Objective: To examine the extent to which self-regulatory capacities, measured behaviorally at ages 3 and 5 years, were linked to rapid weight gain in children from age 3 to 12 years. Self-regulation failure, or the inability to control an impulse or behavior, has been implicated as a mechanism in the development of overweight. Design: Prospective longitudinal cohort study. Setting: Home and laboratory-based settings in 10 sites across the United States. Participants: Data were drawn from 1061 children as part of the National Institute of Child Health and Human Development Study of Early Child Care and Youth Development. Main Exposure: Self-regulatory capacity was measured in 2 behavioral protocols; children participated in a self-control procedure at age 3 years and a delay of gratification procedure at age 5 years. Main Outcome Measures: Age-and sex-specific body mass index (BMI) z scores were calculated based on measured BMI at 6 points. Results: Mixed-modeling analyses were used to examine differences in the rate of weight gain over time based on the extent to which children exhibited the ability to self-regulate in the behavioral procedures. Compared with children who showed high self-regulation in both behavioral protocols at ages 3 and 5 years, children who exhibited a compromised ability to self-regulate had the highest BMI z scores at each point and the most rapid gains in BMI z scores over the 9-year period. Effects of pubertal status were also noted for girls. Conclusion: Self-regulation failure in early childhood may predispose children to excessive weight gain through early adolescence.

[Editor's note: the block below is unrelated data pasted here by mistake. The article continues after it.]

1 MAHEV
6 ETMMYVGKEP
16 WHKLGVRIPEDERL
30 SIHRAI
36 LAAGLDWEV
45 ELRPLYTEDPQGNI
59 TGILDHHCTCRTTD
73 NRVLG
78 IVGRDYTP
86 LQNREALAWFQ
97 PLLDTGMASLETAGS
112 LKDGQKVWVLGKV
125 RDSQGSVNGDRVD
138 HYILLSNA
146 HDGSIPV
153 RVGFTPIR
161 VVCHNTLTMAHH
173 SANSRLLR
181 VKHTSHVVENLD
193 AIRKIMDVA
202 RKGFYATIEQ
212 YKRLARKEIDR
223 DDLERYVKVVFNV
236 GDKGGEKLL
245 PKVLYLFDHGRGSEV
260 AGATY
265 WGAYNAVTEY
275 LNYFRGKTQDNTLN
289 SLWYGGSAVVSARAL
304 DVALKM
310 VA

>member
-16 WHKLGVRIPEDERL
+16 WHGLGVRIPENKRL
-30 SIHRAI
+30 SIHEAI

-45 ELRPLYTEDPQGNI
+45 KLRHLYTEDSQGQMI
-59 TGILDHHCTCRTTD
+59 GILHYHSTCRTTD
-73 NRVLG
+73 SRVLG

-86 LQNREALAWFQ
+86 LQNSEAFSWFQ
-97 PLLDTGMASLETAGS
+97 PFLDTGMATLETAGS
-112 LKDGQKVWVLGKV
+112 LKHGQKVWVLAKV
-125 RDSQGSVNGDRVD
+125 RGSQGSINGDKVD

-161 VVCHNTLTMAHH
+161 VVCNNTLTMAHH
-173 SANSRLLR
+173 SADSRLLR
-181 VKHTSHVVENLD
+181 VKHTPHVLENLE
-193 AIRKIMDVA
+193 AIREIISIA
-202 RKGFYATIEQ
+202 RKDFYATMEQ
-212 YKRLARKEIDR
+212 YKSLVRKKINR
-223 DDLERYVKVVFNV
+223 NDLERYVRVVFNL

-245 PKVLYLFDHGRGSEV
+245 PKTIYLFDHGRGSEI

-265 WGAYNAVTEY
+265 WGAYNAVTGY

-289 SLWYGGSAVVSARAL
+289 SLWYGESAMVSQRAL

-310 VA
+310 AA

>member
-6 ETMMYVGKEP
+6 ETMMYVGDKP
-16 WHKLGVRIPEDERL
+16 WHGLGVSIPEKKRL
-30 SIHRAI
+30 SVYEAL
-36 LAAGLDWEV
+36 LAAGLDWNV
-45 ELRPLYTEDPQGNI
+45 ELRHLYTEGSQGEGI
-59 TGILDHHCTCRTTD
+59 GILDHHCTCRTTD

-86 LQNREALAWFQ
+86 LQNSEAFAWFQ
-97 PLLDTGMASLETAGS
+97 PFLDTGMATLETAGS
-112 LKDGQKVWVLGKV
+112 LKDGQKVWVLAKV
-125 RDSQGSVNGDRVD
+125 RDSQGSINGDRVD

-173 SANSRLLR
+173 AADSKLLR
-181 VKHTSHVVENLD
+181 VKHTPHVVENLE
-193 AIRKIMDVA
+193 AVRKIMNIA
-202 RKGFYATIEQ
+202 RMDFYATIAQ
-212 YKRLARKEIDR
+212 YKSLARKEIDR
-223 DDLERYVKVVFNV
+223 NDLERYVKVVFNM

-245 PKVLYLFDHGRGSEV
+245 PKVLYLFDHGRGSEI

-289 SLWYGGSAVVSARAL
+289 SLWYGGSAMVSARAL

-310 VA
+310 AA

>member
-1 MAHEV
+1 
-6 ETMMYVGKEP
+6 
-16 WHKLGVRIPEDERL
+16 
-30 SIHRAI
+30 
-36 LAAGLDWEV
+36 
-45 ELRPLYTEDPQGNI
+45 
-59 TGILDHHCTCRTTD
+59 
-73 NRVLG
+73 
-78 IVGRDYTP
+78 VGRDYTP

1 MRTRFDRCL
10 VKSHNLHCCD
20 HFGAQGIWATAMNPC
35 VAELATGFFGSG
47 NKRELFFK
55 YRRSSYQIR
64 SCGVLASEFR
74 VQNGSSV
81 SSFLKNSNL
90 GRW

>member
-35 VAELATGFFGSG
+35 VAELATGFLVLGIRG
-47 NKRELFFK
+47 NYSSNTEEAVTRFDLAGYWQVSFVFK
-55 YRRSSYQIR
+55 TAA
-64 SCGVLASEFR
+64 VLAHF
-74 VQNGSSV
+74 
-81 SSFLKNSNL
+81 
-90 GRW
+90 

All Science Journal Classification (ASJC) codes
- Pediatrics, Perinatology, and Child Health